The Oroville dam in California has been the cause of much concern over the past week, with torrential rain pushing it to its’ limits, leading authorities to evacuate over 180,000 people whose homes could be destroyed by a potential failure of the dam’s spillway system. Whilst the Oroville dam held-fast and the risk of a failure is considered to have waned, scientists have begun looking at the factors that started the situation in the first place.
Atmospheric rivers, which can be hundred kilometers wide and stretch across thousands of kilometers from the tropical oceans to the poles, and have been known to carry twenty times more water than the Mississippi River. These skyward rivers can release enormous amounts of water given the right conditions – like in the Oroville dam’s catchment zone. Apart from discharging large volumes of water, the rivers are responsible for some serious weather, including heavy winds, which have been known to cause even more damage than the rainfall itself.
In California, these atmospheric rivers account for almost half the state’s total annual rainfall, but do so in small bursts like the one witnessed earlier this week, making them a known event across the meteorological community. That being said, dam reservoir levels are meant to be kept at a manageable level in case of an atmospheric river event, but due to their unpredictable nature and scientists’ inability to accurately track them, situations like that at the Oroville dam are at risk of repeating themselves.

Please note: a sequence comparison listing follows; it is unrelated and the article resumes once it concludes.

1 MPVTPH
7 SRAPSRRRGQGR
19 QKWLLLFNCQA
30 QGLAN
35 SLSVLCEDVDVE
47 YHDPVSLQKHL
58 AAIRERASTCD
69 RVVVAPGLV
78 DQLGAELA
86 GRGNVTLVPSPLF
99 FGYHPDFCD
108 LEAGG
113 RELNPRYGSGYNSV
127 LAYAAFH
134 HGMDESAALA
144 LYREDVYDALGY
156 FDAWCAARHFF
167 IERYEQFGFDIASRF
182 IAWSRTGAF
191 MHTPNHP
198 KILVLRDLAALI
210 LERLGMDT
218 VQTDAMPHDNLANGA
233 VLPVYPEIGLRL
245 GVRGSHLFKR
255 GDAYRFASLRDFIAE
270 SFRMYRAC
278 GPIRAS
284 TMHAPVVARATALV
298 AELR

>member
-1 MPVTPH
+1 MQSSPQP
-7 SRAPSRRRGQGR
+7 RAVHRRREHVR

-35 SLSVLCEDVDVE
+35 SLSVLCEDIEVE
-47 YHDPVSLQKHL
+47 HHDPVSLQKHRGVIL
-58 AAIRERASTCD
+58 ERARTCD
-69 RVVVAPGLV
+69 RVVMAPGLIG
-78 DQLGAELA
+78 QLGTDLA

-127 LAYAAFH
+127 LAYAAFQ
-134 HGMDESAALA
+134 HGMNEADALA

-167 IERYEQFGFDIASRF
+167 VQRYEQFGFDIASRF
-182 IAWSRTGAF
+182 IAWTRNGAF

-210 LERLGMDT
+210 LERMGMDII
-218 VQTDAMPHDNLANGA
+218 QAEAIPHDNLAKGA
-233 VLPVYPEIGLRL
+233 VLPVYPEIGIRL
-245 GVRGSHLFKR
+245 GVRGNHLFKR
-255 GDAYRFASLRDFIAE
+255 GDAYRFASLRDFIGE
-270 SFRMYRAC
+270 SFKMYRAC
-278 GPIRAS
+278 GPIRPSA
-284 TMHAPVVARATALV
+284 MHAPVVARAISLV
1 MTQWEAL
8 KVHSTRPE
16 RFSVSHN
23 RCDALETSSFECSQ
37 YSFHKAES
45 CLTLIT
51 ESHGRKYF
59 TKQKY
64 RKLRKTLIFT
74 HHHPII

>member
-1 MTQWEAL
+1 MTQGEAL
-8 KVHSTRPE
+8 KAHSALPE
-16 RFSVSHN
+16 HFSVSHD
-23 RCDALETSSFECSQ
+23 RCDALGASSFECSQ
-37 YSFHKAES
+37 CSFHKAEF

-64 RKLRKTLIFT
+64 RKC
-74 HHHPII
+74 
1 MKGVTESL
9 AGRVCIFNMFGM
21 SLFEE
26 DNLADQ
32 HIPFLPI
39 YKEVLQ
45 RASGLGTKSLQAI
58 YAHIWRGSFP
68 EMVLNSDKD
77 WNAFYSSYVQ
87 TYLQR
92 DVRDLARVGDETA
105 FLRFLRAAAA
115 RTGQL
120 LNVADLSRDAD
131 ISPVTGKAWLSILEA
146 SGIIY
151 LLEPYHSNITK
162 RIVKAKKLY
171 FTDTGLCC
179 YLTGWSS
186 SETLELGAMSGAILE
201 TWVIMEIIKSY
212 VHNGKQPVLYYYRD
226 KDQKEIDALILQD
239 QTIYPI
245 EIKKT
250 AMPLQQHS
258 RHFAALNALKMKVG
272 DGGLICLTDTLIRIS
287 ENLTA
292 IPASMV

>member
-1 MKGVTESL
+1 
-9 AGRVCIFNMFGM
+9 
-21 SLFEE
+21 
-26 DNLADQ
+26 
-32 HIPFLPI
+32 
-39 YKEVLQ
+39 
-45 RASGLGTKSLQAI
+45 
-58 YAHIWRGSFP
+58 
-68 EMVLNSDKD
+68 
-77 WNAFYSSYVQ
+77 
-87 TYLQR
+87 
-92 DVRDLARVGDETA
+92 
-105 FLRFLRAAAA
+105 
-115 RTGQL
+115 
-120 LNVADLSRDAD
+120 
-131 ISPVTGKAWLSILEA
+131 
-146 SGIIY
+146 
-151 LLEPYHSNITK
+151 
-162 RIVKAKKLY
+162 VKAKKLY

Hope isn’t lost though, researchers are currently exploring the connections between atmospheric river events and other climatic fluctuations such as El Niño / La Niña and the Madden-Julian oscillation, which can help make long-range, seasonal forecasts. Whilst these scientists are coming close to identifying potential markers, they warn that events of this kind could become more serious and more predominant as climate change worsens. It is expected that if the climate should continue its current trend, atmospheric rivers will hold more water and have worse environmental ramifications, making the display in California more of a warning sign of what is to come more so than anything else.